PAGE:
So how do the performance reviews support the mission and vision?performance reviews

The Performance Review or Performance Appraisal should probably be the starting point and the basis for all other reviews.  But The Performance Review I am talking about may not be one that you have ever seen before.

The basis for much of my approach is the One-Minute Manager.  If you haven’t read it, do yourself a favor and find the couple of hours it takes to read it. (btw, I like almost all of the One-Minute series)

One Minute Manager principles:

  • 1 Minute Goals
  • 1 Minute Praisings, the idea is to “catch” employees doing something right
  • 1 Minute Reprimands (which a 30 second Praising, followed by a 30 second Reprimand)

But let’s also talk about some of the other principles that should be included in the Performance Review you develop for your Associates.

  • Performance Reviews are best when performed frequently and have concrete objectives, both for business tasks and for self improvement.
  • Beyond that, behavioral observations are better than “gut feelings”.
  • Measure the behavior that you want, and don’t want.
  • Self-Appraisals and Appraisals by other Team Members should be de rigueur.
  • Identifying Training requirements is at least as important as evaluations.
  • Alignment to Company goals and objectives is key
  • Evaluate Fit as well as Competence
  • Make sure the Performance Review reflects the Position Description; if not consider changing one or the other
  • Make sure Praising are at least ½ of the Review. 3:1 or even 4:1 can be good ratios of Praisings to Areas of Improvement.  But 5:0 is probably not helpful to anyone

performance reviews

Ok, so those are the principles of performance reviews but how do we do it?

A typical company answer is to build a document, and you can do that also, but if you take the time to read the One-Minute Manager you will see that mostly what we need to do is get the One-Minute Goals right.

So what is the right timeframe?  People come in a variety of flavors.  Some like big-picture goals, with a lot of freedom to get to the objective. Others need objectives which can be achieved in a short frame of time.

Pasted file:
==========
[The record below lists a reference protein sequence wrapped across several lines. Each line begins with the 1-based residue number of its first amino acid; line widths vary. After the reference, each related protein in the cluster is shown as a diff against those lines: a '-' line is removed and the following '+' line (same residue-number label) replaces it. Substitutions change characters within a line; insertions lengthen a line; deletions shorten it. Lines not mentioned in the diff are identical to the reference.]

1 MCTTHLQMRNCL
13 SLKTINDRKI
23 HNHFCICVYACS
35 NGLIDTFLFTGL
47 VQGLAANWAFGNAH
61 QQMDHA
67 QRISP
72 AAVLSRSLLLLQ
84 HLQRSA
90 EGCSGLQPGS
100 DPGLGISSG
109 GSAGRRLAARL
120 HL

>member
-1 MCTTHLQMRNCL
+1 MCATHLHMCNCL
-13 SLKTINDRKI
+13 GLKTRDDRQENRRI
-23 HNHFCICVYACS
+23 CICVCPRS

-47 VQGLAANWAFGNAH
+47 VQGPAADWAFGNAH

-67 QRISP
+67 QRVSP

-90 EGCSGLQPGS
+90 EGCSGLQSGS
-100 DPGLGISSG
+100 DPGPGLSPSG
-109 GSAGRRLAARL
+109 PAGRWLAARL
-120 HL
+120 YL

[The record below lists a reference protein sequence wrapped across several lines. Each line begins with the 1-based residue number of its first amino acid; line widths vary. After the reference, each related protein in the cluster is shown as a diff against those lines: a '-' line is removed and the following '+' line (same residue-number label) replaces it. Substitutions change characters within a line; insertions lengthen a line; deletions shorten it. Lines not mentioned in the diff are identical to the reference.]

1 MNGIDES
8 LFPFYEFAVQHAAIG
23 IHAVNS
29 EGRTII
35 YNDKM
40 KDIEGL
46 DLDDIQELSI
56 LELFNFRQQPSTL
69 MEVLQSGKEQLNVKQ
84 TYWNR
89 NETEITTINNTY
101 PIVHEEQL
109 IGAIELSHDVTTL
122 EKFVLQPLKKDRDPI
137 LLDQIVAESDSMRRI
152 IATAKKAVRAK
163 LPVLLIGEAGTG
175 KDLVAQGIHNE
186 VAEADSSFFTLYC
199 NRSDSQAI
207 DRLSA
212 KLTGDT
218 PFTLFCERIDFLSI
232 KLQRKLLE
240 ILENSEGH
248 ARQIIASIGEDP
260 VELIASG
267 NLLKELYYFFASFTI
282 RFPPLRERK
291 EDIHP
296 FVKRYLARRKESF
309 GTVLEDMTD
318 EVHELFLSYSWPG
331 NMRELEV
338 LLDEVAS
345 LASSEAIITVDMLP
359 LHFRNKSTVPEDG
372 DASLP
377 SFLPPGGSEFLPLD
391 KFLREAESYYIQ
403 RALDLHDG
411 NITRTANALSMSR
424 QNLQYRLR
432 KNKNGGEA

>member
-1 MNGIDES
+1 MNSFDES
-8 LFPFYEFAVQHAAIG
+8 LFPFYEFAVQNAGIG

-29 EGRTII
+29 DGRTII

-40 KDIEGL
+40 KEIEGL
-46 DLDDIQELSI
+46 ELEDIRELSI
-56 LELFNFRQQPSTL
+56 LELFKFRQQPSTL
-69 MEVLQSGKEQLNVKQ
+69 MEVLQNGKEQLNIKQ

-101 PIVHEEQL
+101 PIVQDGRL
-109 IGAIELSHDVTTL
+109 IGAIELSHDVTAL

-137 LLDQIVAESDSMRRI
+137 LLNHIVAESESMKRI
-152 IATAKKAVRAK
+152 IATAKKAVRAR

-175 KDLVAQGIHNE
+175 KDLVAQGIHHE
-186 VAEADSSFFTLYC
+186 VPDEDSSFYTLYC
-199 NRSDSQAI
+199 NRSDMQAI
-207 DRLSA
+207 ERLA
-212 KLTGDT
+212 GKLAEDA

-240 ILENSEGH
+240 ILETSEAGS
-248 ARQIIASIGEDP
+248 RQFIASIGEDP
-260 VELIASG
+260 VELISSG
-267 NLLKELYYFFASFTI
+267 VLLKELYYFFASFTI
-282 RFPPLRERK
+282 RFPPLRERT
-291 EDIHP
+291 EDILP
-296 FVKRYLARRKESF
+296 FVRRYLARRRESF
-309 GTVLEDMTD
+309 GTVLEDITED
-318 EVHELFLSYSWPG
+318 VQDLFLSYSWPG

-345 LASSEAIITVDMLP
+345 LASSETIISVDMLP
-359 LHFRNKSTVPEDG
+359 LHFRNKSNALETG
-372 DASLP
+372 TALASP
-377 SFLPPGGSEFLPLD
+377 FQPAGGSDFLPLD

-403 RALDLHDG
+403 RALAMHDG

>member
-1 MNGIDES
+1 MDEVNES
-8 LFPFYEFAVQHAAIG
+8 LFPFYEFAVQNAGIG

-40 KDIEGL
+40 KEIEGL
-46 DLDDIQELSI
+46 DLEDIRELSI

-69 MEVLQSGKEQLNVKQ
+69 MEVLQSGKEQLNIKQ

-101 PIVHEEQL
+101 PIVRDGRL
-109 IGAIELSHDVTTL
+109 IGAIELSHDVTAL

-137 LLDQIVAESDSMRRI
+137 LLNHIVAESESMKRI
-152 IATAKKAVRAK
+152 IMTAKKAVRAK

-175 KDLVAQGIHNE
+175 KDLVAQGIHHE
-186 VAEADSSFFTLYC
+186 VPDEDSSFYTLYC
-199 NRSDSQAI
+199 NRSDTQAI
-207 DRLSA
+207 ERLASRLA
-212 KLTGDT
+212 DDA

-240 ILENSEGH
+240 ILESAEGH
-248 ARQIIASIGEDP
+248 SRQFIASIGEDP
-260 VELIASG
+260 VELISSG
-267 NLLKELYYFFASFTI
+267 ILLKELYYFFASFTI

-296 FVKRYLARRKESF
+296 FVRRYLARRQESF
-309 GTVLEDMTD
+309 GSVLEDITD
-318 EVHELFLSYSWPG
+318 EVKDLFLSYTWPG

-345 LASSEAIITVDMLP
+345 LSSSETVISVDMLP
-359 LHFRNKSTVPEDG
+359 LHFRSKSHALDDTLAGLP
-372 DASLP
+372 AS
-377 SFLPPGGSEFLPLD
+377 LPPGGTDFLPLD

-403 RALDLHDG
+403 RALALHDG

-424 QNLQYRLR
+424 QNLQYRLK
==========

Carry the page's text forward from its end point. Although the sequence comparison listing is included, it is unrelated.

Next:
Decide if weekly or monthly check-ins or milestones work best for the particular project or work plan, but

  • Agree to both the items and the time frames.
  • Agree on tasks and improvement goals
  • Agree to how each will advance a particular company objective.
  • Agree on whether any further training or help is required.
  • Agree on who else will be affected by the work, and who is best positioned to tell if the work is done satisfactorily (this will be who else is included in the Review)
  • Agree as to whether measurements or behaviors will be the determinant of accomplishment.

Write these agreements on a one page document with these 4 elements for each item.

  1. The Fit, Task or Improvement Goal
    the longer the time frame, the more likely you will have 3-5 sub-tasks each with the elements below
  2. The estimated time of completion with an indication as to the degree of certainty, i.e., if there are too many unknown variables you might either give a range of dates, or a probability of completion on time.
  3. Who will be affected and who is best positioned to evaluate the effectiveness of the work; this will be used to determine who will participate in the Review.
  4. What the measurement or specific behavior that is being requested.

Setting proper Goals

performance reviews

Competition judge holding a score card — Image by © Image Source/Corbis

Goals and their due dates should be reviewed regularly.  As a Goal is completed, review the entire remaining set of Goals, alter as necessary.

The Performance Review, then becomes a matter of recording the input from all parties involved in the review and maintaining them for a semi-annual or annual review prior to bonus or salary Reviews.

While this sounds like a lot of paperwork, it should be a variety of small reviews, updating a single document. So the review is cumulative.

The description above has highlighted project work, but can be adapted for customer service, sales and even finance, as well as the people who deliver service.

Also not mentioned above are One-Minute Praisings and One-Minute Reprimands.  Always find opportunities to mention when you see one of your associates doing something right.  I used to try to do this at least twice a week for each employees, marking it on my calendar.   And One-Minute Reprimands.  When you see a behavior or a problem that you believe needs to be corrected, a One-Minute Reprimand is appropriate.  Try to do it at the moment you notice the issue.  Remember, you always begin a One-Minute Reprimand by telling the employee what they are doing right, but that you need them to move this other behavior in a different direction.

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